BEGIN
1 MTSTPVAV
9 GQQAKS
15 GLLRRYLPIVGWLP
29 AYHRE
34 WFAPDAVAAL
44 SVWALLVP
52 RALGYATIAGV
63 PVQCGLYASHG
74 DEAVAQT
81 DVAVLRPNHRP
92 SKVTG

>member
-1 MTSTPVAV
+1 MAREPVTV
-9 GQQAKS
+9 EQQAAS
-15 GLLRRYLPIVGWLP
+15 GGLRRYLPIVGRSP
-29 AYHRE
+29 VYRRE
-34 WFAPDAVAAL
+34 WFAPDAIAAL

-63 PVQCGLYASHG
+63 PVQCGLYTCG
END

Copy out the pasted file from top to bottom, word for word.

1 MTSTPVAV
9 GQQAKS
15 GLLRRYLPIVGWLP
29 AYHRE
34 WFAPDAVAAL
44 SVWALLVP
52 RALGYATIAGV
63 PVQCGLYASHG
74 DEAVAQT
81 DVAVLRPNHRP
92 SKVTG

>member
-1 MTSTPVAV
+1 MAREPVTV
-9 GQQAKS
+9 EQQAAS
-15 GLLRRYLPIVGWLP
+15 GGLRRYLPIVGRSP
-29 AYHRE
+29 VYRRE
-34 WFAPDAVAAL
+34 WFAPDAIAAL

-63 PVQCGLYASHG
+63 PVQCGLYTCG